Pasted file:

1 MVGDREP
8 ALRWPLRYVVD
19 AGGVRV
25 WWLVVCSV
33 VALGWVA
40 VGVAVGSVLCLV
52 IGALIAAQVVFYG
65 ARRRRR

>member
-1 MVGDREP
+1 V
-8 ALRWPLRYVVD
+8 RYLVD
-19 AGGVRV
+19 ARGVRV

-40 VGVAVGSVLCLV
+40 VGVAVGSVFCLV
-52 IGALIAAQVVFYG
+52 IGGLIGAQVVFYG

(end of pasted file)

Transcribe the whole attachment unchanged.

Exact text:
1 MVGDREP
8 ALRWPLRYVVD
19 AGGVRV
25 WWLVVCSV
33 VALGWVA
40 VGVAVGSVLCLV
52 IGALIAAQVVFYG
65 ARRRRR

>member
-1 MVGDREP
+1 V
-8 ALRWPLRYVVD
+8 RYLVD
-19 AGGVRV
+19 ARGVRV

-40 VGVAVGSVLCLV
+40 VGVAVGSVFCLV
-52 IGALIAAQVVFYG
+52 IGGLIGAQVVFYG